Signs Your Child is Struggling with Dyscalculia
Can you spot the signs of dyscalculia?
How do you know if your child is struggling with dyscalculia?
Consider these three mini-sketches:
Joey is a preschooler, full of life, has the gift of the gab, and struggles mightily with sorting and counting.
Libby is a delightful 3rd grader who is a pro at gymnastics but in the classroom struggles with math fact recall no matter how much she practices at home with her mom.
Sean is an athletic 10th grader, who excels in Culinary Arts, but is overly dependent on the calculator for basic operations and suffers from high anxiety when taking mathematics tests.
These three mini-sketches begin to answer the question: What do dyscalculia struggles look like?
Signs of dyscalculia fall into three categories:
The struggles are not silos either but rather interplay. Your child could have severe issues in one category and only a few in another or possible delays in all three.
Deep dive into our webinar about dyscalculia here where the signs of dyscalculia are discussed in length!
How do you get dyscalculia assessed?
Steve Chinn created a quick dyscalculia screener for teachers and parents to use to help identify if the child is showing enough signs of dyscalculia. View it here.
To receive a diagnosis, you’ll need to work with a professional that does evaluations for learning disabilities. These professionals are trained to look closely for the signs of dyscalculia and will use tools like WISC-V, WIAT, or the FAM. Usually, this means working with a neuropsychologist or psychologist with a focus on evaluations.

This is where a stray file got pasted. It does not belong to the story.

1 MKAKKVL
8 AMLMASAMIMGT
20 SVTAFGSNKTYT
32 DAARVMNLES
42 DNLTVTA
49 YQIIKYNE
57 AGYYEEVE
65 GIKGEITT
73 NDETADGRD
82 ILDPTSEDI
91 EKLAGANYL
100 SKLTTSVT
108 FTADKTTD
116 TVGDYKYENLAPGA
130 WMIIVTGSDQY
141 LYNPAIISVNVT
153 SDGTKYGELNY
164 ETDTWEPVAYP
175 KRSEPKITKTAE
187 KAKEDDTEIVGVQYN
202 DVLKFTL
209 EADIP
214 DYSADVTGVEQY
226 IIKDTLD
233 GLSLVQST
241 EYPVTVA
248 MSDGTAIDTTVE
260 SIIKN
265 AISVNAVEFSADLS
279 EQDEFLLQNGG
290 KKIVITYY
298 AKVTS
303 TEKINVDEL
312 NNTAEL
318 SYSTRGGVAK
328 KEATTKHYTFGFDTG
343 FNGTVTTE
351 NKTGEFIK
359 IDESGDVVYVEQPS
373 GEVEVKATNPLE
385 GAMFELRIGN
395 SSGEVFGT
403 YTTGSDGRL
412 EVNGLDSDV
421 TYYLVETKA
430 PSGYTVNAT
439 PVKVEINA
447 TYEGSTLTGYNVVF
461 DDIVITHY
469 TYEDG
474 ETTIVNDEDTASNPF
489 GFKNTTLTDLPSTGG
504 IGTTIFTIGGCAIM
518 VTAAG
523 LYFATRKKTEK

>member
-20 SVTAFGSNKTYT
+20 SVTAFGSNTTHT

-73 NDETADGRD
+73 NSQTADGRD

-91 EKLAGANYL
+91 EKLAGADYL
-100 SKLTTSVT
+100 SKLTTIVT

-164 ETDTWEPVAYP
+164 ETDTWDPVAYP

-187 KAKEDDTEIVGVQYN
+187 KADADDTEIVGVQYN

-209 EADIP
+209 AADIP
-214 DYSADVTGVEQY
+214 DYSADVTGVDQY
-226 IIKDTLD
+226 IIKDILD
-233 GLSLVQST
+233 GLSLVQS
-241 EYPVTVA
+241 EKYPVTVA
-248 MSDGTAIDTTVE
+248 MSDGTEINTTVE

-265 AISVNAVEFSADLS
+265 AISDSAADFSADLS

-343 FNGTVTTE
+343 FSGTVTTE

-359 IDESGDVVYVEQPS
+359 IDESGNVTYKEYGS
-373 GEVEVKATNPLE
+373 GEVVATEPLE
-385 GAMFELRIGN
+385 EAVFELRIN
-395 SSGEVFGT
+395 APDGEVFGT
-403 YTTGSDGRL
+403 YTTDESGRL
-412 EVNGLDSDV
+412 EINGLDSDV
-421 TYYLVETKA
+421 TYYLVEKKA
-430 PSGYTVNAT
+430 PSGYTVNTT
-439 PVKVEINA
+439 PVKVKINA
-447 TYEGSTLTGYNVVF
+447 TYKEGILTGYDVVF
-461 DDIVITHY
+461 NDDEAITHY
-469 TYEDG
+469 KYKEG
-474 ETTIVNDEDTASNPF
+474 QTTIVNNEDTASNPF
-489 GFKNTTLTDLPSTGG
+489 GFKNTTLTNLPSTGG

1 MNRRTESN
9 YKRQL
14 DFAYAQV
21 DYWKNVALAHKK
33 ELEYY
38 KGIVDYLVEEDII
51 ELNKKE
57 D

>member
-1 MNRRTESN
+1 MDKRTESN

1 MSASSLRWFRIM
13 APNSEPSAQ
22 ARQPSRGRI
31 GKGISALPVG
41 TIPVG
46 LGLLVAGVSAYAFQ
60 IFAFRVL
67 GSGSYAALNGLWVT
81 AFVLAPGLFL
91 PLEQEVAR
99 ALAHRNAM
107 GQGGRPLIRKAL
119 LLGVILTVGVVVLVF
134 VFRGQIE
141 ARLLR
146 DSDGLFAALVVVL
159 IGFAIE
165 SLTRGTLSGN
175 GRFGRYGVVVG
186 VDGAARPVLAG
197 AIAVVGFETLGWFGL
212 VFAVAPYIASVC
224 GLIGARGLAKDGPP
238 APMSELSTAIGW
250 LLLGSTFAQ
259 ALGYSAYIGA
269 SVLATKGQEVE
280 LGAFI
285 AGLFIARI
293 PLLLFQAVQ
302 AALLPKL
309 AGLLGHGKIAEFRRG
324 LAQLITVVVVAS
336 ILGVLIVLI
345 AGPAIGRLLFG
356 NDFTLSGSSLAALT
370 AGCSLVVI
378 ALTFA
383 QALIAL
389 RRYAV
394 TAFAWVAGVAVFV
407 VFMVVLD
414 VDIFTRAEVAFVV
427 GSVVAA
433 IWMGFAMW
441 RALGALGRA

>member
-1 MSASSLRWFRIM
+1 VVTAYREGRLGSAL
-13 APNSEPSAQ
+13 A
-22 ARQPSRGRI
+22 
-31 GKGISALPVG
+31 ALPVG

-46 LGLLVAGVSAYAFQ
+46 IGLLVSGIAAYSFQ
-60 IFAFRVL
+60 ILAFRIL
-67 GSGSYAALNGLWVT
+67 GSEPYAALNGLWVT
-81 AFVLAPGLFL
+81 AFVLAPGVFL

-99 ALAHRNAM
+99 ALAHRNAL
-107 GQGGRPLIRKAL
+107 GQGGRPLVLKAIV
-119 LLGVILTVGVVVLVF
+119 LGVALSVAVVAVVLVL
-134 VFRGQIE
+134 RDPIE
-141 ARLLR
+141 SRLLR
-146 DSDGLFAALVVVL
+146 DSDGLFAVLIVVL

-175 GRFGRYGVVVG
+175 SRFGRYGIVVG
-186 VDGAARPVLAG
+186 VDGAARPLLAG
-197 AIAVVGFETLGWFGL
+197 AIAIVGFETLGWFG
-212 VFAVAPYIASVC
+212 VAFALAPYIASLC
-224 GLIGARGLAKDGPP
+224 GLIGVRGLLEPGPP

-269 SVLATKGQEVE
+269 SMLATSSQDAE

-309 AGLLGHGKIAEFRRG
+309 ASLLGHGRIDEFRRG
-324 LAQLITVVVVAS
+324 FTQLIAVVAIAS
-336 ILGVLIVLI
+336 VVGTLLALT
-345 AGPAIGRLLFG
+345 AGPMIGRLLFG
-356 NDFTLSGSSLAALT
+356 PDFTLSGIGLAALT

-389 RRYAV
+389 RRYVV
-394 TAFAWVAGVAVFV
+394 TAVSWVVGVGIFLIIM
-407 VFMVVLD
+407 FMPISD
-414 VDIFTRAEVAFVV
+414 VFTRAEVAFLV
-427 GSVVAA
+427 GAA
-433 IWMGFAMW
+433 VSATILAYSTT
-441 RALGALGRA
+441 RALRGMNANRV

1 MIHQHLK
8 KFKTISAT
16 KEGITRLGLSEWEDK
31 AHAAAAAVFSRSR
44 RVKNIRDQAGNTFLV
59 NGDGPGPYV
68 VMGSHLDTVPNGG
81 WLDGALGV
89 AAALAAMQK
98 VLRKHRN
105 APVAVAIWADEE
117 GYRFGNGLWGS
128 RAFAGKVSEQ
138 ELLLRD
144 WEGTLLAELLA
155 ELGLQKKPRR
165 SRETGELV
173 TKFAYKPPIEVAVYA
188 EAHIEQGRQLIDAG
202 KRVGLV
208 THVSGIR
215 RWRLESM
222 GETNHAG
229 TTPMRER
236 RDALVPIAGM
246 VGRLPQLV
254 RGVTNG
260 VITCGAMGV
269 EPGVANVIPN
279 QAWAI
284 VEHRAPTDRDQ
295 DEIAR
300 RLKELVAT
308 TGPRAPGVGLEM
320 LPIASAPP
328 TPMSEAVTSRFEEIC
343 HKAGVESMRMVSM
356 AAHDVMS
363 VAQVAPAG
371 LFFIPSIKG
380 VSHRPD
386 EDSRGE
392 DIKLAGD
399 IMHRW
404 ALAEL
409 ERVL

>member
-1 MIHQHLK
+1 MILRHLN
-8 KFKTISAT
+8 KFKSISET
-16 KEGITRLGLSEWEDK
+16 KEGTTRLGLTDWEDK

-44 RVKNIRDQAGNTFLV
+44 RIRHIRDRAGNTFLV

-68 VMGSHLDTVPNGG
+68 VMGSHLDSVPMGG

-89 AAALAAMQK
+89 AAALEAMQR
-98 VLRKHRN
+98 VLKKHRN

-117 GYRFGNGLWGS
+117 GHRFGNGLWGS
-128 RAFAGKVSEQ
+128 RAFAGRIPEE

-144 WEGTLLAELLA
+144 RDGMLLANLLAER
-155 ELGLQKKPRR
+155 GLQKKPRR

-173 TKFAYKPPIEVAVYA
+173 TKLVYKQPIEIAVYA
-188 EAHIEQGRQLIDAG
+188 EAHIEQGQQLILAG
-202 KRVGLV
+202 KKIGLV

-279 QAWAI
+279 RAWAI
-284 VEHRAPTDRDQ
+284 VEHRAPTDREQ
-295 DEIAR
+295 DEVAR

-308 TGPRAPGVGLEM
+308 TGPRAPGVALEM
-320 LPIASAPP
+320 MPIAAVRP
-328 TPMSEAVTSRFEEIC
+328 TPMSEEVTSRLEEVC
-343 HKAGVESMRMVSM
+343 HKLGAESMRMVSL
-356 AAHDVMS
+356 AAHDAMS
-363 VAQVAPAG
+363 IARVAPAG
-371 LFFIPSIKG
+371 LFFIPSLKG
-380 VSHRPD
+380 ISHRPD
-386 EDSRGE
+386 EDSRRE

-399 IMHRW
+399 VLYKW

Three places to look for a professional evaluator:
- Child Nexus
- Marker Learning (check out their screener as well!)
- IDA Directory (look for “assessment/evaluation”)
How does remediation for dyscalculia look?
Those with dyscalculia benefit from Multisensory Math Instruction (visual, auditory, kinesthetic, and tactile).
Read More | What is Multisensory Math Tutoring?
To address these signs of dyscalculia, here are some jump start ideas:
- Procedural accommodations: Visual vocabulary cards “co-created” with the students help the mathematical terms become more “brain sticky.”
- Verbal accommodations: Narrow the math fact family you are working on with a student. For example, if you focus on four facts, let everything about the lesson come back to utilize four facts.
- Semantic Accommodations: Hands-on math using blocks, popsicle sticks, or other manipulatives to help students grasp the order and magnitude of numbers.
Severe dyscalculia can be profoundly debilitating without uniquely tailored instruction. In this case, severe signs of dyscalculia can look like not being able to gauge how much time has gone by, getting lost even with provided directions, being unable to calculate change at the cash register, having a sense of the cost of an item in the store, or being overwhelmed by calendars.
That’s why, at Made for Math, we’ve united a collective of craftswomen & men who serve as “Math Specialists.” These “math artisans” craft custom-tailored lessons that match the unique wiring of children with Dyscalculia. Each specialist goes through weeks of training and receives ongoing mentoring by senior math specialists. Our goal is to make sure every student can be successful in mathematics. This is who we are and what we do.
Joey, Libby, Sean, and all the children they represent, can become confident in their ability to take learning into their own hands (literally)! This is not wishful thinking to see that their difficulty is a door, and they can approach future learning obstacles with grace.